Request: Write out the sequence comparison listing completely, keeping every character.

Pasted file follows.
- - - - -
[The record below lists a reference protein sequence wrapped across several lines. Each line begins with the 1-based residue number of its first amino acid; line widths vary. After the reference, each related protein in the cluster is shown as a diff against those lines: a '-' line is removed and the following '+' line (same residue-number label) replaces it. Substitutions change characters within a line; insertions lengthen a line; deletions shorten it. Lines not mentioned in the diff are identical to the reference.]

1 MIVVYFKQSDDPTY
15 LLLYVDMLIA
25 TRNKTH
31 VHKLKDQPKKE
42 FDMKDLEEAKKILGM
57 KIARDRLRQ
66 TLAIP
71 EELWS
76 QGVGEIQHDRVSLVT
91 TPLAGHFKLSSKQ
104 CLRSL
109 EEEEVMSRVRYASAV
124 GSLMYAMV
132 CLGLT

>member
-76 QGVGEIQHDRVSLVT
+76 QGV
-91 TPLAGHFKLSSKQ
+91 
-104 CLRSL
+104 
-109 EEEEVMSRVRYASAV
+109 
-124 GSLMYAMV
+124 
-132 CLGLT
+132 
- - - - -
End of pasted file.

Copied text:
[The record below lists a reference protein sequence wrapped across several lines. Each line begins with the 1-based residue number of its first amino acid; line widths vary. After the reference, each related protein in the cluster is shown as a diff against those lines: a '-' line is removed and the following '+' line (same residue-number label) replaces it. Substitutions change characters within a line; insertions lengthen a line; deletions shorten it. Lines not mentioned in the diff are identical to the reference.]

1 MIVVYFKQSDDPTY
15 LLLYVDMLIA
25 TRNKTH
31 VHKLKDQPKKE
42 FDMKDLEEAKKILGM
57 KIARDRLRQ
66 TLAIP
71 EELWS
76 QGVGEIQHDRVSLVT
91 TPLAGHFKLSSKQ
104 CLRSL
109 EEEEVMSRVRYASAV
124 GSLMYAMV
132 CLGLT

>member
-76 QGVGEIQHDRVSLVT
+76 QGV
-91 TPLAGHFKLSSKQ
+91 
-104 CLRSL
+104 
-109 EEEEVMSRVRYASAV
+109 
-124 GSLMYAMV
+124 
-132 CLGLT
+132 